Prison officers 'not trained to deal with mentally ill inmate blinding himself'

Prison officers 'not trained to deal with mentally ill inmate blinding himself'
The gates of Maghaberry Prison

Prison officers who watched as a mentally ill prisoner blinded himself were not sufficiently trained to deal with such a severe case, the the North's Justice Minister has told the Northern Ireland Assembly.

Shocking levels of self-harm were inflicted by Sean Lynch at high-security Maghaberry Prison in Co Antrim in June 2014.

A report published by Prisoner Ombudsman Tom McGonigle earlier this month found that warders did not step in quickly enough during the hour-long ordeal because of security concerns and a failure to realise the seriousness of his injuries.

Minister Claire Sugden said she did not shy away from the report's "damning" findings.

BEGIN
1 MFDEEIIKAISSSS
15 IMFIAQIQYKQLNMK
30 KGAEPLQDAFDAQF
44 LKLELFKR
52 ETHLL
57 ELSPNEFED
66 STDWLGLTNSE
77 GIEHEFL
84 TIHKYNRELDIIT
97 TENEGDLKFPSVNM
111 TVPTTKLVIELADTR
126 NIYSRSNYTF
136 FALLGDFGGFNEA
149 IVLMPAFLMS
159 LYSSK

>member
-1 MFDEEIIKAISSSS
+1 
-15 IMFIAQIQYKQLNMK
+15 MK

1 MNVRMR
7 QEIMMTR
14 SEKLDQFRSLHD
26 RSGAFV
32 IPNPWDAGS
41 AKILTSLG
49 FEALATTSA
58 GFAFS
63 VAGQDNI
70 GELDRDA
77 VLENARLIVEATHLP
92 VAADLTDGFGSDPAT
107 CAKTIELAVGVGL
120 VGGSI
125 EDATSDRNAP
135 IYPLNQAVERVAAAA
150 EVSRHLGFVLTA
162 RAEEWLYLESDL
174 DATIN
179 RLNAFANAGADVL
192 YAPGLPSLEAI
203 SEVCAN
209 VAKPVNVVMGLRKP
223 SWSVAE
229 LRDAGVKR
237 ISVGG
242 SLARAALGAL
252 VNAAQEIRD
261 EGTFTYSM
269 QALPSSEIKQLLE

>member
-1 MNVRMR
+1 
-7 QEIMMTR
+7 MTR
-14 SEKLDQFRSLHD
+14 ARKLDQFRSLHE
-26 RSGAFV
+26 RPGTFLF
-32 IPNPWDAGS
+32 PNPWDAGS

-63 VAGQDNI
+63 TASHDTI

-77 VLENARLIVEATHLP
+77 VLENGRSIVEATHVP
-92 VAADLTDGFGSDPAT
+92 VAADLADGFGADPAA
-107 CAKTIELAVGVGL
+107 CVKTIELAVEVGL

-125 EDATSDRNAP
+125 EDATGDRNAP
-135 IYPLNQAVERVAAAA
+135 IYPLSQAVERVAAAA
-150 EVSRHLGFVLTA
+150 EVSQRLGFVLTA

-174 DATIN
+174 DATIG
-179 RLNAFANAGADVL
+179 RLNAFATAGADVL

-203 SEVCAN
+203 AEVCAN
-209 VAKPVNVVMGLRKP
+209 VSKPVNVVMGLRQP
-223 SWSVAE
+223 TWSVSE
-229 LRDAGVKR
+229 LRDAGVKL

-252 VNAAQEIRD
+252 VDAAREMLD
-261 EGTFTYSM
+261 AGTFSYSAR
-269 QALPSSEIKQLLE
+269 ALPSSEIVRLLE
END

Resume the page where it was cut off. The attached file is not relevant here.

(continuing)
She told Assembly question time that the issue of staff training needed to be looked at.

"This was an exceptional mental health case," she said. "To be honest, our officers were not equipped to deal with that exceptional case. We need to look at how we can better equip officers to deal with those sorts of cases. Severe lessons have been learned from that, and I will ensure that we do."

The minister said she had not met Mr Lynch's family but was happy to do so.

The ombudsman found that Mr Lynch's mental health had deteriorated in the community and his behaviour in prison had continued to worsen.

Although formal psychiatric assessment had been ordered by medics he was treated as a routine referral from court.


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